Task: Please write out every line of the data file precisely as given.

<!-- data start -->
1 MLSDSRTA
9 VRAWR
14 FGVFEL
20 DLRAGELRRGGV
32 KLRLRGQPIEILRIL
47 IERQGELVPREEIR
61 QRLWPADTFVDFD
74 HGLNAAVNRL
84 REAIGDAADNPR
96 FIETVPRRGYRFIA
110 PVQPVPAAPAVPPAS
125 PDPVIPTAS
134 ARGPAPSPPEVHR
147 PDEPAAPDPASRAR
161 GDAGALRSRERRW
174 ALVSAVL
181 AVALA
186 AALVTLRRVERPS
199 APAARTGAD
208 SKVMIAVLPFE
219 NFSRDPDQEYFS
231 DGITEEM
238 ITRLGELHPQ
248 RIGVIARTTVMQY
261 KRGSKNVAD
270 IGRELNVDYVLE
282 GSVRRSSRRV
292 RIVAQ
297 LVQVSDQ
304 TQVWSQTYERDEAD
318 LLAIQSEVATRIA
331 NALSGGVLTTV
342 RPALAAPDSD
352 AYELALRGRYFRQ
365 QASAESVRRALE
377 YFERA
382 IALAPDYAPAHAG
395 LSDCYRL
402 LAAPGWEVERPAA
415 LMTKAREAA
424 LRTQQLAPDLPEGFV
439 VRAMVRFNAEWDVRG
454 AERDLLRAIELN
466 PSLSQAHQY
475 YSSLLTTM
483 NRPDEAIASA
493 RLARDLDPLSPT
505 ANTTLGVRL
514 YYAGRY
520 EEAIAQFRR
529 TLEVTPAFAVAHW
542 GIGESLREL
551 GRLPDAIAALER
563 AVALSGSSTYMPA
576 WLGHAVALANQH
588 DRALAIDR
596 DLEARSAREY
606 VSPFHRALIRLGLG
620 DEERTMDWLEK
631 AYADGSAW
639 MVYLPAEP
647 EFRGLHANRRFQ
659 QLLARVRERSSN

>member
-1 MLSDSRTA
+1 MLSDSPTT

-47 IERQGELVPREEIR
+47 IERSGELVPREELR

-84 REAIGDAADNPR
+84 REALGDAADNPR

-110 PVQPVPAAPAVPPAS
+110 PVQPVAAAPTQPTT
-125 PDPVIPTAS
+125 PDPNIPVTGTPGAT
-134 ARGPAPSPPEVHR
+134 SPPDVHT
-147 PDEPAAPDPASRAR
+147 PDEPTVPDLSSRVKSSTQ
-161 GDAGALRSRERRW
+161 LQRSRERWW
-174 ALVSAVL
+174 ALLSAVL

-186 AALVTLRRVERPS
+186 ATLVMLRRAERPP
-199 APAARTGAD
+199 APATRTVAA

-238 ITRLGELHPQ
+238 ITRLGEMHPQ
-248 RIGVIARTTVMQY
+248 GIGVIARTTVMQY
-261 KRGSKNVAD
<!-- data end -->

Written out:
1 MLSDSRTA
9 VRAWR
14 FGVFEL
20 DLRAGELRRGGV
32 KLRLRGQPIEILRIL
47 IERQGELVPREEIR
61 QRLWPADTFVDFD
74 HGLNAAVNRL
84 REAIGDAADNPR
96 FIETVPRRGYRFIA
110 PVQPVPAAPAVPPAS
125 PDPVIPTAS
134 ARGPAPSPPEVHR
147 PDEPAAPDPASRAR
161 GDAGALRSRERRW
174 ALVSAVL
181 AVALA
186 AALVTLRRVERPS
199 APAARTGAD
208 SKVMIAVLPFE
219 NFSRDPDQEYFS
231 DGITEEM
238 ITRLGELHPQ
248 RIGVIARTTVMQY
261 KRGSKNVAD
270 IGRELNVDYVLE
282 GSVRRSSRRV
292 RIVAQ
297 LVQVSDQ
304 TQVWSQTYERDEAD
318 LLAIQSEVATRIA
331 NALSGGVLTTV
342 RPALAAPDSD
352 AYELALRGRYFRQ
365 QASAESVRRALE
377 YFERA
382 IALAPDYAPAHAG
395 LSDCYRL
402 LAAPGWEVERPAA
415 LMTKAREAA
424 LRTQQLAPDLPEGFV
439 VRAMVRFNAEWDVRG
454 AERDLLRAIELN
466 PSLSQAHQY
475 YSSLLTTM
483 NRPDEAIASA
493 RLARDLDPLSPT
505 ANTTLGVRL
514 YYAGRY
520 EEAIAQFRR
529 TLEVTPAFAVAHW
542 GIGESLREL
551 GRLPDAIAALER
563 AVALSGSSTYMPA
576 WLGHAVALANQH
588 DRALAIDR
596 DLEARSAREY
606 VSPFHRALIRLGLG
620 DEERTMDWLEK
631 AYADGSAW
639 MVYLPAEP
647 EFRGLHANRRFQ
659 QLLARVRERSSN

>member
-1 MLSDSRTA
+1 MLSDSPTT

-47 IERQGELVPREEIR
+47 IERSGELVPREELR

-84 REAIGDAADNPR
+84 REALGDAADNPR

-110 PVQPVPAAPAVPPAS
+110 PVQPVAAAPTQPTT
-125 PDPVIPTAS
+125 PDPNIPVTGTPGAT
-134 ARGPAPSPPEVHR
+134 SPPDVHT
-147 PDEPAAPDPASRAR
+147 PDEPTVPDLSSRVKSSTQ
-161 GDAGALRSRERRW
+161 LQRSRERWW
-174 ALVSAVL
+174 ALLSAVL

-186 AALVTLRRVERPS
+186 ATLVMLRRAERPP
-199 APAARTGAD
+199 APATRTVAA

-238 ITRLGELHPQ
+238 ITRLGEMHPQ
-248 RIGVIARTTVMQY
+248 GIGVIARTTVMQY
-261 KRGSKNVAD